The point: LinkedIn is catching on like wildfire! (not a Game of Thrones reference either!)
I'll admit, I've been a big time skeptic. There’s a conversation going around that cold calling is dead, and I just couldn’t bring myself to believe it.
I mean, what happened to being “held to the flames”? My first sales job I was on the floor making cold calls and closing big contracts within a few weeks.
That’s because LinkedIn just released its newest update by allowing users to directly upload video to their newsfeed. So, if there’s a surplus of exclamation marks on this blog, just know that I’ve been waiting for this for a while now.
We see LinkedIn not as a meaningful way in which to recruit future employees, but more so as a way in which our clients can build their databases.
The question really got me thinking. Each platform has a specific personality. All postings should be based on your audience, but you have to think about how they want to hear your valuable information. Do they want to read an extensive study? Would they prefer a humorous anecdote. What are they looking for? An easy way to make that decision is: What kind of attire is your audience wearing when they read your post?”
While a sex tape is a good way to get media exposure for some; Kim Kardashian, Paris Hilton and alike - it's not the right way to get the type of media exposure to escalate your business's chance of being written about.
When I first started doing PR, I used to write a media release and fax it to a media outlet - all with varying results. The headline, like it is today, is worth it's weight in gold, and if you have a strong first paragraph, you may get that call back you have been waiting for.
That was soon followed up with 'pitching' on the telephone and depending on what mood the journalist was in or your ability to 'sell' a story to them, you either walked away with a published article or your press release was thrown in the trash can.
In 1998, the faxing part changed to emailing which was fantastic because it was a much faster and less tedious way of getting a media release out to journalists. It also was a much more environmentally friendly way to operate and allowed for changes to be made to ensure that each email sent out to a journalist was a one-to-one marketing piece rather than an everything to everyone, hit and miss style approach.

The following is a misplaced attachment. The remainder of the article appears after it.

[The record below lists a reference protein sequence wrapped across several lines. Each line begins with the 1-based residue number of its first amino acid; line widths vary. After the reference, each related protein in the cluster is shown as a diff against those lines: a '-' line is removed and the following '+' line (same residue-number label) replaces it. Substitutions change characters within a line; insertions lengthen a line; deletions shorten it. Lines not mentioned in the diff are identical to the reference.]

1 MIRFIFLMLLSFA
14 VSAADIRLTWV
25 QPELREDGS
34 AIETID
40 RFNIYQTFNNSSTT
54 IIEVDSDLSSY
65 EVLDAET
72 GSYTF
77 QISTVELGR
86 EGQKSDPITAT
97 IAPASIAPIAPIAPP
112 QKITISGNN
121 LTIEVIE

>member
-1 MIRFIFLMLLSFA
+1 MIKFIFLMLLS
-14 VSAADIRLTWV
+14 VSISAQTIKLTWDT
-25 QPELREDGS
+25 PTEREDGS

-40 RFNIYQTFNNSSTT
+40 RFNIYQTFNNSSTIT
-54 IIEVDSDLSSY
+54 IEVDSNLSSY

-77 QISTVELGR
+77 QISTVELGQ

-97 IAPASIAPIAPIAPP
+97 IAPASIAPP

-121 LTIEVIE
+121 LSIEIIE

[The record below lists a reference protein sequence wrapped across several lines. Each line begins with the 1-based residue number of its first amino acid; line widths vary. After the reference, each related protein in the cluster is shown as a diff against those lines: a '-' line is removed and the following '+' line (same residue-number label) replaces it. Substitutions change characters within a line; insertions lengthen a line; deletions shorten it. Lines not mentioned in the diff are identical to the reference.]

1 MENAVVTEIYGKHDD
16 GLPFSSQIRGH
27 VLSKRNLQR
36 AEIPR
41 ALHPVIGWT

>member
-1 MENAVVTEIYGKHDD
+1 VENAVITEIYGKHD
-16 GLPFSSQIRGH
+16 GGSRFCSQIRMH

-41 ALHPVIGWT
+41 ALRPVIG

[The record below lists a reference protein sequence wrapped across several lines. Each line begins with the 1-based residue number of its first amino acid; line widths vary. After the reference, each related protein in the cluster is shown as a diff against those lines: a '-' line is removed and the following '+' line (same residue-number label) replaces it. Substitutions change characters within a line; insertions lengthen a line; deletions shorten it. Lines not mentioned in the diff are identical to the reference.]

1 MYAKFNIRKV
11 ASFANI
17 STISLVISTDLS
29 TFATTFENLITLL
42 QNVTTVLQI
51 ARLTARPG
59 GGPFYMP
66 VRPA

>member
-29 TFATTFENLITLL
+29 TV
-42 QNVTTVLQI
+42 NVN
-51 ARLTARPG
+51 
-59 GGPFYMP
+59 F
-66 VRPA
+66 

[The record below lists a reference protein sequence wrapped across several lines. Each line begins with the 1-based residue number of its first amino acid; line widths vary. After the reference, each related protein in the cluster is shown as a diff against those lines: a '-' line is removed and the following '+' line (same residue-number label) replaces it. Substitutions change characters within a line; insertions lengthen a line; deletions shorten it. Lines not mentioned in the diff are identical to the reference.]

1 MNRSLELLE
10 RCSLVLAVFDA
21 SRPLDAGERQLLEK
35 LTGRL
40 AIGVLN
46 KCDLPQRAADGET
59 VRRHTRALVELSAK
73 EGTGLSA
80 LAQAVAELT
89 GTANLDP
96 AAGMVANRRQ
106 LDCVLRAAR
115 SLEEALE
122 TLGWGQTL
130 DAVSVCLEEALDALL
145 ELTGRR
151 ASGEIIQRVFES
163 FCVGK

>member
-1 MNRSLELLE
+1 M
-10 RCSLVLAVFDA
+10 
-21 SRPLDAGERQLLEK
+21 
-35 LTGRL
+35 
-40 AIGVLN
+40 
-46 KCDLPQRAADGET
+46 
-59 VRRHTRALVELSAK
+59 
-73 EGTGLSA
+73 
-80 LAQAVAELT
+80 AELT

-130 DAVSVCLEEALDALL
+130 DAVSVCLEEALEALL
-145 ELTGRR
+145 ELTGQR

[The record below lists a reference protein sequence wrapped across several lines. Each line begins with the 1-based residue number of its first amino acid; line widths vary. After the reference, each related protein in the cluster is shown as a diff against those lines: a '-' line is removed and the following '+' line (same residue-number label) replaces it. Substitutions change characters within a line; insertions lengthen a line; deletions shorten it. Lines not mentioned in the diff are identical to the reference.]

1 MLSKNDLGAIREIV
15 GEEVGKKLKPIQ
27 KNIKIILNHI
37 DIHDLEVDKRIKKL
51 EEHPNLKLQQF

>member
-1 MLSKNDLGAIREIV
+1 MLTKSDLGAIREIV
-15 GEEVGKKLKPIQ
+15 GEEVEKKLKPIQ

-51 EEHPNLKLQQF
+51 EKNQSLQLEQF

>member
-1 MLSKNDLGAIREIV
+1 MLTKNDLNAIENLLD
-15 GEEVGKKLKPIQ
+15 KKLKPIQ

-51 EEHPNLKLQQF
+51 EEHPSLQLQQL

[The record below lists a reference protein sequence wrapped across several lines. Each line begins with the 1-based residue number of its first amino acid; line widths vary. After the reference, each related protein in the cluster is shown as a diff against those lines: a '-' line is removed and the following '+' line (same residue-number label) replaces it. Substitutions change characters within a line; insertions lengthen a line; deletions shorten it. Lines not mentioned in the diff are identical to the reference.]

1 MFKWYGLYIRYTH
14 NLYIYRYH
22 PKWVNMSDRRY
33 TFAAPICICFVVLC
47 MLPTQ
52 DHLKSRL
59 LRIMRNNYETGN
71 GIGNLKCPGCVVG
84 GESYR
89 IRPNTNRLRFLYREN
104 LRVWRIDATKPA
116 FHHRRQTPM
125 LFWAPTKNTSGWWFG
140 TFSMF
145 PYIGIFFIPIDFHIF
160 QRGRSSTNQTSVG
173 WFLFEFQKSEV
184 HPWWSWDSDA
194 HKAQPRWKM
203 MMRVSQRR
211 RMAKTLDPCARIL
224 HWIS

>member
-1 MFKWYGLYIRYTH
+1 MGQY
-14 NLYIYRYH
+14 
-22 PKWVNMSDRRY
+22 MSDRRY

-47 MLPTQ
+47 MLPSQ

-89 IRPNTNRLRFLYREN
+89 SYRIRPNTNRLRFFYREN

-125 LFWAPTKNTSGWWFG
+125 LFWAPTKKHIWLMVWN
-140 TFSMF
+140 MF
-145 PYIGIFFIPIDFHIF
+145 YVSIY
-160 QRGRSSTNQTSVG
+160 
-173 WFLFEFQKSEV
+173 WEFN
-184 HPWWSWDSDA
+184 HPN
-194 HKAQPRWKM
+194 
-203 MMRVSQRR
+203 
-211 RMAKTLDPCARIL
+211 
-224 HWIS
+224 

The lines blurred sometime in the last 10 years, but I don't know exactly when it happened.
Having started my first business at 25 years of age, specializing in technology marketing, I thought I had it all. A marketer who understood technology marketing and who could talk the talk which at that time seemed to be, the height of the dot com boom, the most lucrative marketing position one could hold.
Then of course, someone came along and started talking about company culture, and marketers took a turn to start embellishing the on-boarding process of new recruits, with a mixture of "people marketing" with "technology marketing" - and for a time, that was all the rage. It seemed to be the only thing people were talking about and marketers starting play a role in human resources, giving recruiters and in-house HR managers the tools to "sell their brands" like they were a front line sales executive needing to close the deal in order to reach their quotas.
I am a new author on LinkedIn and I know a thing or two about blogging and going viral. If I just write about marketing, at most, I will get between 1,000 and 10,000 views over a week. If I write about something personal - more. But if I write about something that people have strong opinions on or that hits a raw nerve - the sky is literally the limit.
I am continually amazed by the number of professional services, technology, manufacturing and logistics companies that fail to see the value in communicating via social media.
The question I pose to you is "how did you find this blog?" and "how do you now know the Marketing Eye brand?"
I know the answer - do you?